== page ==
Monday, 22 August 2011

Not so early birds and performing swans

Swim 10 Shifford Lock to Newbridge throw-down
August 21st 2011

Thames swimmer Sharon took to the waters ahead of time to complete Swim 10, with shore supporter Charles, thereby demonstrating the benefits of a quiet swim. All without a wetsuit.

Three kingfisher sightings, one grey heron, three swans, three boats, one powered punt, one poled punt, one canopied rowing boat, one canoe, one magnificent sunset, one ford. One swimmer, one walker (the wonderful Charles).

We approached Shifford Lock via Duxford ford. The water was about 8 inches deep across the ford, with a slippery concrete surface.
Shifford Lock
The most original question of the day was from the canoeists, who unlike all the other boat occupants, did not shout "Isn't it cold?" but instead asked, "How far to the nearest pub?".

The third swan encountered (0.5 mile downstream of Shifford Lock) was most unusual. Firstly, it was not mute but did seagull impressions. Rather good seagull impressions, just not as loud. I kid you not. Secondly, rather than the usual swan behaviour of keeping to one side of the river as I kept to the other side to pass it, it seemed to think it a personal duty to keep fifty yards ahead of me and shepherd me all the way to Newbridge. Once we were within sight of the bridge, it turned round, started an immense flapping and ran on the water to take off, and made it, this immense bird airborne, flying back in the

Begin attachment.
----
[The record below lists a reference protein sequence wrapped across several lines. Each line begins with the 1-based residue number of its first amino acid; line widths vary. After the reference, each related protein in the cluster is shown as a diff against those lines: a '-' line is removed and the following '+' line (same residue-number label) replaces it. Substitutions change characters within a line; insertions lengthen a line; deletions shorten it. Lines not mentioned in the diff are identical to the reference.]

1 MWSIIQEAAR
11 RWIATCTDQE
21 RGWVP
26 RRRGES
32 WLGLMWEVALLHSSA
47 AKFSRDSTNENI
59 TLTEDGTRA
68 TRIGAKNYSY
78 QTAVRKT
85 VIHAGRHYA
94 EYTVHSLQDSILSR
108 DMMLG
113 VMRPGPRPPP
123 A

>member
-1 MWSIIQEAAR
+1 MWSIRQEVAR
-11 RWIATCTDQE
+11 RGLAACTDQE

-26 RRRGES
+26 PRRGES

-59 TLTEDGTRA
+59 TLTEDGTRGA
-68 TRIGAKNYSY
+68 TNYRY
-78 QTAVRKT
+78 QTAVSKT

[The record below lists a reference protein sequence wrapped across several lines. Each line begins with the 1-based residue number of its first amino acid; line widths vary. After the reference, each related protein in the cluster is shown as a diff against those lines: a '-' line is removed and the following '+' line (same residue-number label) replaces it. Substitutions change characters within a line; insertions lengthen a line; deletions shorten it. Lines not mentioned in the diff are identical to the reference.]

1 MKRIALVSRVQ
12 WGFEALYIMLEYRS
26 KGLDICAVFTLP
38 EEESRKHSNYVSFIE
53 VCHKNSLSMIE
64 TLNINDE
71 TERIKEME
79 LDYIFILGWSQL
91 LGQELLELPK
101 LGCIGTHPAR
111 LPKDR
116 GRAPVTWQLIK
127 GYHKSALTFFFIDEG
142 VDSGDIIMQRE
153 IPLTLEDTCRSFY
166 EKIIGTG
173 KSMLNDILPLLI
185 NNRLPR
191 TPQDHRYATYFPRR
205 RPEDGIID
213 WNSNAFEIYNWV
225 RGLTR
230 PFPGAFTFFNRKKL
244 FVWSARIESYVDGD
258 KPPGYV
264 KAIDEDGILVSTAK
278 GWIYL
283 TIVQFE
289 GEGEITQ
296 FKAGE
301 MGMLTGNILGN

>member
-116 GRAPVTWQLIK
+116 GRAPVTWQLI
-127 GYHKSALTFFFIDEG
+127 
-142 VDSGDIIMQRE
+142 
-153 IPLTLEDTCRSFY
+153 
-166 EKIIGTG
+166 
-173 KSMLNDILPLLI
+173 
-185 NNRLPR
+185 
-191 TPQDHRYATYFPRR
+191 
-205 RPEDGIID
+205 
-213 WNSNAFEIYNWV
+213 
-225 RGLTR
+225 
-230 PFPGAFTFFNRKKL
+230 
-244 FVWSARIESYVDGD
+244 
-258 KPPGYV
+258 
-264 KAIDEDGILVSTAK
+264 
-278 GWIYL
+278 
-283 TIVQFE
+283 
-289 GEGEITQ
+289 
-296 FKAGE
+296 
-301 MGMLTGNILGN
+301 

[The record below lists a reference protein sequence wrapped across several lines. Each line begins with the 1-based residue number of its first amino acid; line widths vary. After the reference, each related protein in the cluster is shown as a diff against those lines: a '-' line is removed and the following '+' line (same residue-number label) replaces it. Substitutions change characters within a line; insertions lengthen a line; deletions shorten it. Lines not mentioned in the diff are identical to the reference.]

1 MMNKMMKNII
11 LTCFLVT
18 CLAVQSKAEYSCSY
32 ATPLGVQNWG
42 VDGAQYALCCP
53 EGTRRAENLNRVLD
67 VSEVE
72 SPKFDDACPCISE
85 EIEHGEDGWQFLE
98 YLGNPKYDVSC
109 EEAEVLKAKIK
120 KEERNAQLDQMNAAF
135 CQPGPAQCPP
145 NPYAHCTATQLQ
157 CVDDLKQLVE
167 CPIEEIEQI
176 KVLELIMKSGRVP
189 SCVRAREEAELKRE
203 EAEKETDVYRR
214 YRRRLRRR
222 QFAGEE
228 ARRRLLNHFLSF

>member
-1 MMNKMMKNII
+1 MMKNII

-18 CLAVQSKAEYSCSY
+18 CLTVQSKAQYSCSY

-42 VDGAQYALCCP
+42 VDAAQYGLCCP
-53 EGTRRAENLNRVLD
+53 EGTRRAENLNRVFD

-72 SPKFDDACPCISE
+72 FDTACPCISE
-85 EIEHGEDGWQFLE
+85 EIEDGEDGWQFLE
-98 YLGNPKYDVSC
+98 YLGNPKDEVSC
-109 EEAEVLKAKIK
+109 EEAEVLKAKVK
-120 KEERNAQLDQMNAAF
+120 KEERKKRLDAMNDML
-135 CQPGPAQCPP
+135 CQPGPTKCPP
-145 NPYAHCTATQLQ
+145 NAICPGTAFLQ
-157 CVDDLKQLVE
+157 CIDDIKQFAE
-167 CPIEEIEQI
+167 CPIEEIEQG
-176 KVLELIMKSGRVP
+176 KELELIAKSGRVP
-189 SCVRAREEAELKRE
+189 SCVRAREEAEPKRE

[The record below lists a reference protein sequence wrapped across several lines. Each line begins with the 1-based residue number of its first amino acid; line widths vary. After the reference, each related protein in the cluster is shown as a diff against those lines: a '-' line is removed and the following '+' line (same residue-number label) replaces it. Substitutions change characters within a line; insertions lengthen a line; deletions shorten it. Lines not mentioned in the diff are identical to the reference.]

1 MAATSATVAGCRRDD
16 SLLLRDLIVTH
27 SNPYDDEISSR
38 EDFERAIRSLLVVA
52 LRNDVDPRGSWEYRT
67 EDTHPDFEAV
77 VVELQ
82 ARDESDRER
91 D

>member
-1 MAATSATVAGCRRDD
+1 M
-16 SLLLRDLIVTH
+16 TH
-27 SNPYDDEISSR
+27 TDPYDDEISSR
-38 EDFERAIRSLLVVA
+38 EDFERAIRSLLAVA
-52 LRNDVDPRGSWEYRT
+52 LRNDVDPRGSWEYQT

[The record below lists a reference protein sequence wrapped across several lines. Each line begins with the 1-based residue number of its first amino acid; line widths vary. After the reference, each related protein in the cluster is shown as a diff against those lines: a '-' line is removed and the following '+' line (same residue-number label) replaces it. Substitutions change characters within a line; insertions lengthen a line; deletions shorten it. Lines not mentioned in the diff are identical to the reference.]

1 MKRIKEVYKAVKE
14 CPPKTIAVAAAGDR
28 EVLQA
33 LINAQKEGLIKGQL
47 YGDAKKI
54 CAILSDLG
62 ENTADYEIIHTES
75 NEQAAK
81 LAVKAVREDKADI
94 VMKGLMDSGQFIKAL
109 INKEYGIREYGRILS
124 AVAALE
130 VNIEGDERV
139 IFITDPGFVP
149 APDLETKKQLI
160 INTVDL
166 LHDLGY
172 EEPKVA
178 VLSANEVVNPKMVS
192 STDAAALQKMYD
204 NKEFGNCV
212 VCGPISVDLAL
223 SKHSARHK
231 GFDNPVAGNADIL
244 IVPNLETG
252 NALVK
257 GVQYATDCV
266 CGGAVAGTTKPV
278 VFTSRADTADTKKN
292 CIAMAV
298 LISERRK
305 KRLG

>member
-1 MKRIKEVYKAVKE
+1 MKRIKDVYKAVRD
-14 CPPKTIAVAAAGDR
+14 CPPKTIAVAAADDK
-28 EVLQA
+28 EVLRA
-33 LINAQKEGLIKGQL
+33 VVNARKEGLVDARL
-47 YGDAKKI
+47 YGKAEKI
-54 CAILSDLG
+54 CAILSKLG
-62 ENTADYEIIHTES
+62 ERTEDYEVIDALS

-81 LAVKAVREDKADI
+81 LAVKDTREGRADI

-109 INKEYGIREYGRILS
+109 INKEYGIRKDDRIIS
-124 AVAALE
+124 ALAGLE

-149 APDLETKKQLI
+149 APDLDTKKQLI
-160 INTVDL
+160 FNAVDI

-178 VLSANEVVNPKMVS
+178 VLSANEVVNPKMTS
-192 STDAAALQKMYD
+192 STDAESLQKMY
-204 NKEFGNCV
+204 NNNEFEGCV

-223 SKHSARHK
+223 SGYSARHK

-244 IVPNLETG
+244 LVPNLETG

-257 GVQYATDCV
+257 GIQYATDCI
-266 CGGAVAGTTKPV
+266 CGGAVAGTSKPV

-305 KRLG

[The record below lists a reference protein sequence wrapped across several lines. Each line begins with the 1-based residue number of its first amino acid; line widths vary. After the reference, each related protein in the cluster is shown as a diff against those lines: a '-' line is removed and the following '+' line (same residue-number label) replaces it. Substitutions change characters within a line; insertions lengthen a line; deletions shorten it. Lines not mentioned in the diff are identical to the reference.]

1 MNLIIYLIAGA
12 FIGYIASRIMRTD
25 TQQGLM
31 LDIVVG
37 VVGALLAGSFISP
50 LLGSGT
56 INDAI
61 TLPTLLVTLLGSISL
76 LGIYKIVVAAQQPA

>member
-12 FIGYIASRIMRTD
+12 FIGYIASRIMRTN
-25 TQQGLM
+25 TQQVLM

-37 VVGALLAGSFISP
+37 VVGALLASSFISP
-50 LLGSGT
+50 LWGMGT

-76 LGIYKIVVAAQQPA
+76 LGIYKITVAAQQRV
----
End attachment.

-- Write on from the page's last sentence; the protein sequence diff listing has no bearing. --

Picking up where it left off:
direction of Shifford.
Swan escort
Two of the kingfisher sightings consisted of a bright turquoise flashin the distance as a bird shot out of the reeds area and headed for cover.  The other sighting was as I swam breaststroke gently just past
a big clump of reeds, only to find a bird with a bright orange breast sitting on a branch extending out over the water, just a few yards away. I sculled quietly in position for a while, trying not to let the
current take me further along. The kingfisher looked at me for awhile, and looked around, showing me its characteristic long sharp beak, and then after a short while, flew off.

I had started at 4.30pm for an early evening swim, and the sun made the whole thing glorious, going from bright sunny sunshine to fantastic dappled effects and long shadows as it got lower in the sky.
There was a magnificent sunset going on after I got to Newbridge and the Rose Revived.
Sunset at Newbridge
By the way, for future reference, there are a couple of getting out points at the Rose Revived. One is a small steeply-angled concrete ramp just below the grassy area with all the pub tables, which looks
feasible if you turn round and sit on the ramp with feet towards the water, then reverse up the bank. However, I didn't fancy providing entertainment for the pub-goers, so I used an exit point further along
the bank, just past the punts/rowing boats hire place. There's a sort of low concrete raft attached to the bank, which you can either haul yourself up over, if you're feeling strong, or get someone to help
you, or at the upstream side of the raft, it is thigh-deep (but muddy) there and easy to get out without assistance. An added plus is that the concrete raft is much less overlooked by people so makes a good
place to change.

There are also lots of points along the route where there are shallow entry/exit points so if you are getting fed cookies from walkers this is easy to manage.

The river temperature felt slightly higher than in previous swims, and I made it to the endpoint half an hour earlier than expected, compared to previous swims. I don't think I have improved my speed that much, so I think the current must have been a bit faster in this stretch of the river - possibly due to the rain a few days ago?


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